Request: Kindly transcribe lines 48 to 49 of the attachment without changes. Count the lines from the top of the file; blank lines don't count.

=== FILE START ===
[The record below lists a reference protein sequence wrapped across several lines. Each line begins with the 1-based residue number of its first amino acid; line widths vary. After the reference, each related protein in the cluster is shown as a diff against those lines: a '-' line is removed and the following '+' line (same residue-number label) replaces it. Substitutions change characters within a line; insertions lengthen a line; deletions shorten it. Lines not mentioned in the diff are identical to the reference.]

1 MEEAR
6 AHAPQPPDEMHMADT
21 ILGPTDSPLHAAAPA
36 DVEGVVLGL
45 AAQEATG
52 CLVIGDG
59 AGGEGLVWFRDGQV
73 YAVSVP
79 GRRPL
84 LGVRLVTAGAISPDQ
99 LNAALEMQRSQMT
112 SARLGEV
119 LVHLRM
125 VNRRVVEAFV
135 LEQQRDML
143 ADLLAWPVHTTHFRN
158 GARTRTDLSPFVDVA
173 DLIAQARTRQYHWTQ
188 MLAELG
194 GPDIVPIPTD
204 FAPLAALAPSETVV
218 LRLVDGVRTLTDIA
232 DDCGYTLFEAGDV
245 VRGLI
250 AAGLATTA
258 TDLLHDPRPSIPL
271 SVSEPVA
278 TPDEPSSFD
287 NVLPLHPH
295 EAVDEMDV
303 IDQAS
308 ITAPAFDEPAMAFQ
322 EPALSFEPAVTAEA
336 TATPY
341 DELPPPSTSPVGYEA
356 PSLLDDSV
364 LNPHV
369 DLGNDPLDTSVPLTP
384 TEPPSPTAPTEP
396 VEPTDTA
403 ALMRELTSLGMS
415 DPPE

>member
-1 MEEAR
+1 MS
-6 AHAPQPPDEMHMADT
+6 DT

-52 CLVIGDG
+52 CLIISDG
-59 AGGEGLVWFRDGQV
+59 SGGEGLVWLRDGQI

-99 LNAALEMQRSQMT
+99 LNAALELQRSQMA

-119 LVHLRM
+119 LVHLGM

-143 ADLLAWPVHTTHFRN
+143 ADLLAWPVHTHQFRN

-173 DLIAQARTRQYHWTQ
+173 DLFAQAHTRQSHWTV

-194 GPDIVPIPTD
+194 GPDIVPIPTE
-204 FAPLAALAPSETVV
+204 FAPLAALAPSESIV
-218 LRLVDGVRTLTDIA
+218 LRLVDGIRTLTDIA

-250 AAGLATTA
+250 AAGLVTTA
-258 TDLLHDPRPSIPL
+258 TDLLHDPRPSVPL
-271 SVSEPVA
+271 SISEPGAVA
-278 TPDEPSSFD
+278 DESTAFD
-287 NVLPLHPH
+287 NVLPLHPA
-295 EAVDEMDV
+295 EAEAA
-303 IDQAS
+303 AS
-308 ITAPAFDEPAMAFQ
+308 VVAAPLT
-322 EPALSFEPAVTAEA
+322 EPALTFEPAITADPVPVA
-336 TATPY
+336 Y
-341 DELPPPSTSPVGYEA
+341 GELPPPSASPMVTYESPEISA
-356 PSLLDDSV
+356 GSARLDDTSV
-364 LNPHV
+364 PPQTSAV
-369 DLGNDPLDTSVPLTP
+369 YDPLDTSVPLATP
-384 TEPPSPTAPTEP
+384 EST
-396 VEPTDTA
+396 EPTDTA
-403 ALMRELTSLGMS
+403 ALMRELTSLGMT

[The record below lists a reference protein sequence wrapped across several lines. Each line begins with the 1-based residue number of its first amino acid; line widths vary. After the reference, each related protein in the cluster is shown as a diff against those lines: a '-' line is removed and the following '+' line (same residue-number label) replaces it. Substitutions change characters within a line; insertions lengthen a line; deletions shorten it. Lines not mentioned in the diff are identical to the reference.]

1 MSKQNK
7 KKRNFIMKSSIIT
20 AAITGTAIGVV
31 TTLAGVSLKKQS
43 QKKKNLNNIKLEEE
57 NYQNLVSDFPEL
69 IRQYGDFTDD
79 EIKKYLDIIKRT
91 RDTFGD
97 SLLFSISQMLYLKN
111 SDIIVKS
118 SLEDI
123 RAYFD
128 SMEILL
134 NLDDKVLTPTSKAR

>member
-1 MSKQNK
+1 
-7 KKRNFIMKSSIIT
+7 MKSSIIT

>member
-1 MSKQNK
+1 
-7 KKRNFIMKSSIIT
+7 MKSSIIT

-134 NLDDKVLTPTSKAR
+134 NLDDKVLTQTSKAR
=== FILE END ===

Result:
+6 DT

-52 CLVIGDG